Google CEO Larry Page has just announced that the company has at last completed its acquisition of Motorola Mobility, which has been in the works for around 9 months now. Originally announced in August of last year, Google had plenty of regulatory approval hurdles in its way before it could finalize the move; but with the approval of the acquisition coming from China a few days ago, the company was finally able to seal the deal. Motorola Mobility has now been acquired by Google for $12.5 billion, meaning that the company paid $40 per share.
So, now that the deal has been closed, what’s happening now? Well, effective immediately, Motorola Mobility is no longer trading on the NYSE. Sanjay Jha – credited by Page as someone who made a big bet on Android early on – has stepped down, with Google employee Dennis Woodside taking over as the new CEO. Page praised his work at Google, stating that he had worked throughout the Middle East, Africa, Eastern Europe, and Russia to expand Google’s business there. He also more recently helped to grow revenue in the U.S. from $10.8 billion to $17.5 billion.
Now, I wonder what’s in store for the company in the coming months and years, though; there have been rumors of post-acquisition layoffs, as Google trims down the company down to something that it would like to work with.
They certainly seem pretty enthusiastic about the acquisition, with Page remarking back in August that this move will help to supercharge the Android ecosystem (reassuring everyone, however, that this doesn’t mean that Google will stop working with other Android hardware manufacturers.) But what was the point of shelling out $12.5 billion to acquire a mobile hardware manufacturer for a platform that Google licenses out to everyone anyways? Considering that Google has been a victim of patent wars fought by Apple and Microsoft, the company did state that they wanted Motorola Mobility’s established repository of patents to defend Android against litigation from competitors’ “anti-competitive” litigation.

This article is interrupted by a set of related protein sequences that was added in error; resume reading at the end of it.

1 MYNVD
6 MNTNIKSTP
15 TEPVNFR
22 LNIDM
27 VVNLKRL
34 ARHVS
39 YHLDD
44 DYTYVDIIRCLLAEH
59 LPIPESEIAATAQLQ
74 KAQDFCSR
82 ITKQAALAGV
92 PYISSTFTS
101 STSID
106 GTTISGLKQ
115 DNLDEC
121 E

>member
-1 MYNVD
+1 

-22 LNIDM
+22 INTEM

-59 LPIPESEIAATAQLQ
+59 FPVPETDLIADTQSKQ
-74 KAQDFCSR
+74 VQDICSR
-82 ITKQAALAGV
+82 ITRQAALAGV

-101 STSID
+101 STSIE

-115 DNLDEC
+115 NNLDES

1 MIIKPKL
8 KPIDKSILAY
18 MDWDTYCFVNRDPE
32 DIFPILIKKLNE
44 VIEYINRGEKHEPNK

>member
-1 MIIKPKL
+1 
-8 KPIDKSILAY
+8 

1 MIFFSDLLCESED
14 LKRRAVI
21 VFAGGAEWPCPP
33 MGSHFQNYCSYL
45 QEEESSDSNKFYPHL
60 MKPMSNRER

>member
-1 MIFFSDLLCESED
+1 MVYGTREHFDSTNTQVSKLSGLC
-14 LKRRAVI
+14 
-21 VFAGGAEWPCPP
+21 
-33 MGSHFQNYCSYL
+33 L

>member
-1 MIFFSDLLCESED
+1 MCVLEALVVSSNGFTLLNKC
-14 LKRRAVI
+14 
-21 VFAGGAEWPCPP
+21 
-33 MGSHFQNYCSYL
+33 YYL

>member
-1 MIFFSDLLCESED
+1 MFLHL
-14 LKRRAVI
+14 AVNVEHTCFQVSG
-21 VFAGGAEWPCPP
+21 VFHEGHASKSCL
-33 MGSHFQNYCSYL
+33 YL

Thus, Google felt that this acquisition was actually a pro-competitive move to help defend its platform against all of the recent litigation. Google’s relationship with Motorola Mobility moving forward versus that with other manufacturers should be interesting to see as well, on top of what public perception of that relationship will be. Microsoft and Nokia are two very close companies, and some already regard them as the best manufacturer to go with when it comes to Windows Phone partially for that reason.
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